I LOVE tofu. LOVE it…oh so much.
My tofu love affair began when I started my career at The Stir Fire in college, an Asian Fusion restaurant that used to be located at Summit Mall in Akron, Ohio. Think P.F. Chang’s meets Stir Crazy/Mongolian BBQ. I had never had tofu before, but had been slightly thrown off by the look and texture of the substance.
It only took one bite of tofu bathed in a sea of spicy, savory Asian sauce, and I was hooked.
When I eat out, I always order tofu if I have the option because I love it so much. However, I was always kind of scared to cook tofu. I mean, have you seen the tofu you buy at the store? It’s not the most appealing, and I couldn’t quite figure out what I was supposed to do with it once I got it home.
But now I know the secret to cooking the perfect tofu. There are 2 key factors:
Tofu is like a sponge. It absorbs any type of sauce that it is soaked in. However, the confusing part is that it is actually stored in water, so when you take it out of the package before you cook it, it’s already filled with water.
That’s the key. You have to get that water out, so it can suck up all the goodness of its marinade.
And that’s where the dry-frying method comes into play.
So, behold the ultimate tofu cooking method…
How to Dry-Fry Tofu
Step 1: Prep the tofu
Open the tofu carefully, as the package is filled with water. Tofu can be found in the veggie aisle of your grocery store. I always buy the “Extra Firm” kind…because…well…I don’t want it to be all soft and mushy. Rocket science, I know.
Remove the block of tofu from the water and place it on a clean kitchen towel. I’ve thought about using paper towels for this, but then had a vision of having to pick pieces of shredded paper towel off of my tofu block, and decided against it. You do whatever you want. Maybe if you don’t buy the cheapest paper towels known to man (like I do), they won’t shred. They should put tofu drying to the test in their next “Bounty” commercial. And for that gem of an idea, you’re welcome, Bounty.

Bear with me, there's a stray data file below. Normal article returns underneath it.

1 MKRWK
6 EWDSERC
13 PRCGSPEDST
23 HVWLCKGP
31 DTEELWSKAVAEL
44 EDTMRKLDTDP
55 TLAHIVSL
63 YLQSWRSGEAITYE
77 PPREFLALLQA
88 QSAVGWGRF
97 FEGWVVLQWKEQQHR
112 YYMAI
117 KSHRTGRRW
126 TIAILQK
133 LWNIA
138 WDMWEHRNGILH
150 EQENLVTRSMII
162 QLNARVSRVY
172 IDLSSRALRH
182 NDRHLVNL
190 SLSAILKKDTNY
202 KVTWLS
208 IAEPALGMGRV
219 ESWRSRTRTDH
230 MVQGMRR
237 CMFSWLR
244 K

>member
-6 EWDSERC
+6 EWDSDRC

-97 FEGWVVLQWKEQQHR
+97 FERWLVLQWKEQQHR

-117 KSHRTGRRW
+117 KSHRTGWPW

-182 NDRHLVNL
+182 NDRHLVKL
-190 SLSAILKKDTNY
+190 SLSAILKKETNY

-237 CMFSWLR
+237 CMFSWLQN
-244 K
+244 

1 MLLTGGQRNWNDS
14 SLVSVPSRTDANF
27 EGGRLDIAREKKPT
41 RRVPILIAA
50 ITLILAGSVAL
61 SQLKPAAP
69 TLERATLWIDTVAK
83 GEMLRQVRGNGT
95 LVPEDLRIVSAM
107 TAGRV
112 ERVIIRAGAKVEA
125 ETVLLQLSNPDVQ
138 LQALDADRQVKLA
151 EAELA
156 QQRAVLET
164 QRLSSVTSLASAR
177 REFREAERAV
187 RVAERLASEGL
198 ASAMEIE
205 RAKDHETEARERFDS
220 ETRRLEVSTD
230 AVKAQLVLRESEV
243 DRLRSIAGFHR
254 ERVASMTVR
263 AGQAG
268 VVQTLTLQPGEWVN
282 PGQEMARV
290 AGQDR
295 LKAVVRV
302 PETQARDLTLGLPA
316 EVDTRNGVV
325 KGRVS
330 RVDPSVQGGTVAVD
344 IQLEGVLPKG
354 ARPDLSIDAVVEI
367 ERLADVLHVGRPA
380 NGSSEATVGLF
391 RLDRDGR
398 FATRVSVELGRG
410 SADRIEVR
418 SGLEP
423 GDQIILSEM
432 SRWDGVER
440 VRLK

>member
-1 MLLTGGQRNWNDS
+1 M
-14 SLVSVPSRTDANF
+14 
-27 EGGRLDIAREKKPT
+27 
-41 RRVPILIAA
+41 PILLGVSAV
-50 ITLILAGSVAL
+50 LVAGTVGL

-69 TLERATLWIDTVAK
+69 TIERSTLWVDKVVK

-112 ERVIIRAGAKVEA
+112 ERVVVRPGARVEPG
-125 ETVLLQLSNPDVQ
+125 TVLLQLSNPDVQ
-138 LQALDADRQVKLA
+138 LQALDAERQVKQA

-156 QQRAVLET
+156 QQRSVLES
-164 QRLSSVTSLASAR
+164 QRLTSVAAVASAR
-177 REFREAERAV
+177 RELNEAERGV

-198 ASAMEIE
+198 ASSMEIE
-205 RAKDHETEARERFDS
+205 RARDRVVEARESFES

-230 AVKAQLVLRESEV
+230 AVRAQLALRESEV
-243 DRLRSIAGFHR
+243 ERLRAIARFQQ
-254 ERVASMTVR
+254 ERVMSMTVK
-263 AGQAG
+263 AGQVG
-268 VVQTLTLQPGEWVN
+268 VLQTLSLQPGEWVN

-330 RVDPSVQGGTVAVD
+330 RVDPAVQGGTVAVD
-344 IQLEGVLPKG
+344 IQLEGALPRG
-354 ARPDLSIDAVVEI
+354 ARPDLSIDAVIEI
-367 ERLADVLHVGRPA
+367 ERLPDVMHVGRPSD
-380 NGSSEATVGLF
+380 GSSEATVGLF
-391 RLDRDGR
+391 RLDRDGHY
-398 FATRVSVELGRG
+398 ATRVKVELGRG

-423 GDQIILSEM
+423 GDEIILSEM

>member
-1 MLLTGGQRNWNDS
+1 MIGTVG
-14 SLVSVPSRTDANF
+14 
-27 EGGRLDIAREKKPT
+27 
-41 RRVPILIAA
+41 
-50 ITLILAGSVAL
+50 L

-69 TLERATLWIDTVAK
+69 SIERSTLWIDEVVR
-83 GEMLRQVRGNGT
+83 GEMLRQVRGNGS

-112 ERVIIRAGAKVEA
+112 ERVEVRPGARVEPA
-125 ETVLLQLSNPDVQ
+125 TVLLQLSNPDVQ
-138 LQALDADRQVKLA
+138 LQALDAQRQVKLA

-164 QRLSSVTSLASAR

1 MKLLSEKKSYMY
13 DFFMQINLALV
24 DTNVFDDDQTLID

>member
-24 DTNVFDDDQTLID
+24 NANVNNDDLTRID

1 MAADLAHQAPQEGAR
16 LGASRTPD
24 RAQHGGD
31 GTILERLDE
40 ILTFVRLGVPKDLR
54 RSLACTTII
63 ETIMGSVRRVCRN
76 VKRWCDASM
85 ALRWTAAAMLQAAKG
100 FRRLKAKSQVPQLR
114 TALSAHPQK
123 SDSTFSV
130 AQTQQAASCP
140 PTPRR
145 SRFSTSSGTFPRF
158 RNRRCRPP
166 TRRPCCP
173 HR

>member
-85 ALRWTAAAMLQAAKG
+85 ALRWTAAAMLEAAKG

Sorry, I’m on a tangent. Back to business: Throw the tofu block on the towel and cut the tofu. I filet the tofu in half horizontally (is that confusing? See, that’s why I take pictures…because I don’t know the fancy cooking lingo).
Next, fold the top of the towel on top of the tofu and press down gently to squeeze out excess water.
Step 2: Cut the tofu
I cut mine into strips first during dry fying process, then into little cubes mid-way through. There’s really no technique here. Some people like to do triangles, too. That’s just not my thang.
The only reason I didn’t cut them into cubes first was because I thought it was would be easier to prep them this way, but in hindsight, I realize either way will work.
Step 3: Put the tofu in the pan
I used a non-stick skillet, and didn’t even bother using any non-stick cooking spray…but you can if you know your pan will stick. Turn the burner on medium heat.
Step 4: Dry fry the tofu